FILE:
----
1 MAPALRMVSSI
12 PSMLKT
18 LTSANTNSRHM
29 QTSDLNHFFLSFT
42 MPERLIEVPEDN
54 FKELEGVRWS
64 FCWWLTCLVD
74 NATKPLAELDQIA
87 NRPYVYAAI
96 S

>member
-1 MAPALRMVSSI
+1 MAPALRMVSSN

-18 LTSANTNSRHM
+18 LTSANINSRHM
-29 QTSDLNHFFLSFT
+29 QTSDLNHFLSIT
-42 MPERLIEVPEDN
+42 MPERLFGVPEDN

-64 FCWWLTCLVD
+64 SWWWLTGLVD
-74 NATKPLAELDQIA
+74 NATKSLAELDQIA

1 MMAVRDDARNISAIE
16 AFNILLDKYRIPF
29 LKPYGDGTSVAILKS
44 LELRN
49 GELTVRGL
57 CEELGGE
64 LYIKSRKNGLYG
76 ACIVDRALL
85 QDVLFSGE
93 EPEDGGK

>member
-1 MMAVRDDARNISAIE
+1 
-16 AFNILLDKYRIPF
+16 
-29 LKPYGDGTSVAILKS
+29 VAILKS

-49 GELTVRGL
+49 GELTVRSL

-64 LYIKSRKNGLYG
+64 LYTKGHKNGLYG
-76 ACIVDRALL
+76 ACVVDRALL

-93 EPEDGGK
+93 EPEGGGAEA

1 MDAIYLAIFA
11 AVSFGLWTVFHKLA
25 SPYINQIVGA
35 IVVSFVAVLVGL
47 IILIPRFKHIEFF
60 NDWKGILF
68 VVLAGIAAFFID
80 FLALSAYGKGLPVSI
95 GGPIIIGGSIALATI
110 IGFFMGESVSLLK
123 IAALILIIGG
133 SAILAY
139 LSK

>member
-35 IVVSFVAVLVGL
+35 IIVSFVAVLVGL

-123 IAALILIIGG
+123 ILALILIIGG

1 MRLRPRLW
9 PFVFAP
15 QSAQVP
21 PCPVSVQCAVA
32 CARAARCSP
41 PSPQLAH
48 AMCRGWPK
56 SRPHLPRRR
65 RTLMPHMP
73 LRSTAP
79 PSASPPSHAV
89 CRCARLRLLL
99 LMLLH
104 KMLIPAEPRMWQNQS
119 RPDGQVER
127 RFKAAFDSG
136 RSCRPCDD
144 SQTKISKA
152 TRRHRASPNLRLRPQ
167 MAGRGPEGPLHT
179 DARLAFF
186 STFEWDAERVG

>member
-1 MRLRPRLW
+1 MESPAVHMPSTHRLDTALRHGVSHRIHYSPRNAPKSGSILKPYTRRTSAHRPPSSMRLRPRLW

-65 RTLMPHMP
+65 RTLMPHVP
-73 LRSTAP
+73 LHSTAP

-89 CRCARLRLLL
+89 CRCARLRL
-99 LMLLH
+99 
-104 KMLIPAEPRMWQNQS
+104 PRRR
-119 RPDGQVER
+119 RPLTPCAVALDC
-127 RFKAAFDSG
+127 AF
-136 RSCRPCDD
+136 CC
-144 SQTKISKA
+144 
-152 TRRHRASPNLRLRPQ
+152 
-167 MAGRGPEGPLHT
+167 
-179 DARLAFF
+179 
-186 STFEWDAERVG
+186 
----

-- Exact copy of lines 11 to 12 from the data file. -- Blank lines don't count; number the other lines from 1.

>member
-1 MAPALRMVSSI